Localities documented in Tropicos sources
United States (North America)
Note: This information is based on publications available through Tropicos and may not represent the entire distribution. Tropicos does not categorize distributions as native or non-native.
- Anonymous. 1986. List-Based Rec., Soil Conserv. Serv., U.S.D.A. Database of the U.S.D.A., Beltsville. http://www.tropicos.org/Reference/1103
- Long, R. W. & O. K. Lakela. 1971. Fl. Trop. Florida i–xvii, 1–962. University of Miami Press, Coral Cables. http://www.tropicos.org/Reference/1506
- Small, J. K. 1933. Man. S.E. Fl. i–xxii, 1–1554. Published by the Author, New York. http://www.tropicos.org/Reference/1515
Regularity: Regularly occurring
Global Range: Peninsular Fl, FL Keys, and Bahama Islands.
Depth range (m): 0 - 0
Note: this information has not been validated. Check this *note*. Your feedback is most welcome.
Comments: "Very hardy, thriving equally well from dark, humid, swampy forests to high, dry barren trees in full sun. It will withstand a hard freeze" (Luer, 1972).
Life History and Behavior
Molecular Biology and Genetics
Barcode data: Encyclia tampensis
Statistics of barcoding coverage: Encyclia tampensis
Public Records: 2
Specimens with Barcodes: 2
Species With Barcodes: 1
National NatureServe Conservation Status
Rounded National Status Rank: NNR - Unranked
Native to Florida and the Bahamas, and another variety in Cuba, E. tampensis is an epiphyte most commonly found growing on southern live oaks but also on pond apples, mangroves, Bald Cypress, pines and palms in tropical hardwood hammocks and along rivers. Vouchered specimens have been cataloged by USF as far north as Levy and Putnam Counties. They are also found in the salty Florida Keys.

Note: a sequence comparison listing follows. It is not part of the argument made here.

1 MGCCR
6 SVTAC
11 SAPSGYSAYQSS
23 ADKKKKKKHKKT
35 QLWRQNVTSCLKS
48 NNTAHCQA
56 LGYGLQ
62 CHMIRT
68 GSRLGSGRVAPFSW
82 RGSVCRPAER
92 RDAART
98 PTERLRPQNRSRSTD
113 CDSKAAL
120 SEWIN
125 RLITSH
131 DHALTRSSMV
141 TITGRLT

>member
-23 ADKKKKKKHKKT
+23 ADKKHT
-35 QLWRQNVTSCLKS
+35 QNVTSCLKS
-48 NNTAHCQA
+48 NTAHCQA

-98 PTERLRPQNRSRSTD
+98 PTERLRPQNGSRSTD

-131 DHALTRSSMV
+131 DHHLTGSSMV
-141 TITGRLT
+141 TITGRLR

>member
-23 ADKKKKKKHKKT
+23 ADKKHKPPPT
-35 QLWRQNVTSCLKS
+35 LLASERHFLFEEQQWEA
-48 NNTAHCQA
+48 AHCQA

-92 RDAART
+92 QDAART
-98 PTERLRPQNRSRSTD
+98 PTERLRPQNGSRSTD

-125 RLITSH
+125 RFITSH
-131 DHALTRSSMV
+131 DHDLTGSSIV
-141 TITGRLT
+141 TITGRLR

The Encyclia tampensis has dark green 7 cm pseudobulbs with narrow foliage up to 16 cm in length and 2 cm in width. Mature plants produce a branched inflorescence in Summer containing several flowers with green to bronze sepals and petals surrounding a white lip with a purple dot. Flowers are alternate, 2.5 cm in diameter and fragrant. They are also called butterfly orchids because of how they sometimes appear in a breeze.
There are some variations in color and markings that exist such as Cuba's encyclia tampense var amesiana and the "alba" or white variety.
Despite being one of Florida's most prolific native orchids, Florida considers E. tampensis a regulated plant needing protection from commercial exploitation. Which means if you want to harvest any for sale from the wild, you must get a permit. If you want to collect more than 2 for personal use from private lands, or any at all from public lands, a permit is required. Certified nurseries are specifically permitted to sell commercially grown protected plants. (Florida Title XXXV Chapter 581.185 Sec 7)
- H. G. Reichenbach, "Orchides", nr. 55, in C. Müller, Ed. Walpers. Annales Botanices Systematicae 6(1861)330, as "EPIDENDRUM TAMPENSE"
- http://culturesheet.org/orchidaceae:encyclia:tampensis Culture Sheet Project
- http://www.orchidspecies.com/enctampense.htm Orchid Species site
- http://florida.plantatlas.usf.edu/Plant.aspx?id=2477 University of South Florida Plant Atlas Online
- page 251 of Leonardo P. Felix and Marcelo Guerra: "Variation in chromosome number and the basic number of subfamily Epidendroideae (Orchidaceae)" Botanical Journal of the Linnean Society 163(2010)234-278. The Linnean Society of London. downloaded October 2010 from http://onlinelibrary.wiley.com/doi/10.1111/j.1095-8339.2010.01059.x/pdf
- Page 86 of Florida Rule 5B-40 regulated plant index.(PDF Alert)
- Florida Dept. of Agriculture Rule 5B-40.003